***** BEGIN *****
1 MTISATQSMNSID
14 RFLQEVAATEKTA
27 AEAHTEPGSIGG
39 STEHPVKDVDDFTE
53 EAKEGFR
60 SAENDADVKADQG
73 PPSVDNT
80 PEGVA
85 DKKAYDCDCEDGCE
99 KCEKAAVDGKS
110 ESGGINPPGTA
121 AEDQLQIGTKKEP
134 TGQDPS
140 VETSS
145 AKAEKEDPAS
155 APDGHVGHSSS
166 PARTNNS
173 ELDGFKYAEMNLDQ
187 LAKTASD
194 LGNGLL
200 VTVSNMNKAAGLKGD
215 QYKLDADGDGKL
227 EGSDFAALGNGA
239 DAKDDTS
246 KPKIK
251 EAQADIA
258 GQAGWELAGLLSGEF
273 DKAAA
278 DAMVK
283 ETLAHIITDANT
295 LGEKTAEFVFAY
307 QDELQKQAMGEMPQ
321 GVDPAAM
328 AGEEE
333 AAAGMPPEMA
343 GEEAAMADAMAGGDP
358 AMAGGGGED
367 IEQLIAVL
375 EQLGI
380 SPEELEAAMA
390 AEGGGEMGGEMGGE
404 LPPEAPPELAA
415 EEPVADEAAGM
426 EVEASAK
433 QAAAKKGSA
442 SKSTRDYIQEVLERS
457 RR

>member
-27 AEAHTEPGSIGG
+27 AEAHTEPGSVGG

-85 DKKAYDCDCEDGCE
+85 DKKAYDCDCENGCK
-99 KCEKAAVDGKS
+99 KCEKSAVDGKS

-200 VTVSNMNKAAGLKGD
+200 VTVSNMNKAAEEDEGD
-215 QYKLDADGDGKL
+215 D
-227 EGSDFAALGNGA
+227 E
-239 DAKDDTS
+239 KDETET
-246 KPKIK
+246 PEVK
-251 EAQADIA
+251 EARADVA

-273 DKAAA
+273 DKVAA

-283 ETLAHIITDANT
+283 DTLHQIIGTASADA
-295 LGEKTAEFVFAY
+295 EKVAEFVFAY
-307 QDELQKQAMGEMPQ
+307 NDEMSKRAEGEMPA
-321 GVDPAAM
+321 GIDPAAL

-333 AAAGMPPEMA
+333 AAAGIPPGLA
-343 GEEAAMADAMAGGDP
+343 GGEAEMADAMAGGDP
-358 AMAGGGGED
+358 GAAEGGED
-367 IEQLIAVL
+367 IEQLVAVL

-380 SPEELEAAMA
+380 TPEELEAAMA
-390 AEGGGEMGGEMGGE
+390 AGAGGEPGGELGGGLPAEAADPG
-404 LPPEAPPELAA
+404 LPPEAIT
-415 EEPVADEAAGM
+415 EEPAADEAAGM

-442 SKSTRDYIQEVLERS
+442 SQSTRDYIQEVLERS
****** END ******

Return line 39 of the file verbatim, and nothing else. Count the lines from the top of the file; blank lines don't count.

375 EQLGI